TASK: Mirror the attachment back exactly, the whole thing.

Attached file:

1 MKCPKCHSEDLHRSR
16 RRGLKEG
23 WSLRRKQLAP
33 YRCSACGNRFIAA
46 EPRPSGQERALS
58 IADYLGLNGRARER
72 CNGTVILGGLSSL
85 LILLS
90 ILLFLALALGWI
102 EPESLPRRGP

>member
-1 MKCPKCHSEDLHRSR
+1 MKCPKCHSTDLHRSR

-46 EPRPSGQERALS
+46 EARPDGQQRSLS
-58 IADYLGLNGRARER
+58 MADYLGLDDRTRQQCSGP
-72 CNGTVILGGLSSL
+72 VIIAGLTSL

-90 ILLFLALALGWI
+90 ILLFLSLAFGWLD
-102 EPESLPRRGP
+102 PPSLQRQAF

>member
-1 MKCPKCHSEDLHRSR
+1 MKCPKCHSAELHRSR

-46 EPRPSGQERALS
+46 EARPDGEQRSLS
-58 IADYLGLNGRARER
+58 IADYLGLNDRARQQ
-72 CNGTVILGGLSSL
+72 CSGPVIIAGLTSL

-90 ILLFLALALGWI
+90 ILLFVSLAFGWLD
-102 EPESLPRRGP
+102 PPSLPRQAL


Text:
1 MKCPKCHSEDLHRSR
16 RRGLKEG
23 WSLRRKQLAP
33 YRCSACGNRFIAA
46 EPRPSGQERALS
58 IADYLGLNGRARER
72 CNGTVILGGLSSL
85 LILLS
90 ILLFLALALGWI
102 EPESLPRRGP

>member
-1 MKCPKCHSEDLHRSR
+1 MKCPKCHSTDLHRSR

-46 EPRPSGQERALS
+46 EARPDGQQRSLS
-58 IADYLGLNGRARER
+58 MADYLGLDDRTRQQCSGP
-72 CNGTVILGGLSSL
+72 VIIAGLTSL

-90 ILLFLALALGWI
+90 ILLFLSLAFGWLD
-102 EPESLPRRGP
+102 PPSLQRQAF

>member
-1 MKCPKCHSEDLHRSR
+1 MKCPKCHSAELHRSR

-46 EPRPSGQERALS
+46 EARPDGEQRSLS
-58 IADYLGLNGRARER
+58 IADYLGLNDRARQQ
-72 CNGTVILGGLSSL
+72 CSGPVIIAGLTSL

-90 ILLFLALALGWI
+90 ILLFVSLAFGWLD
-102 EPESLPRRGP
+102 PPSLPRQAL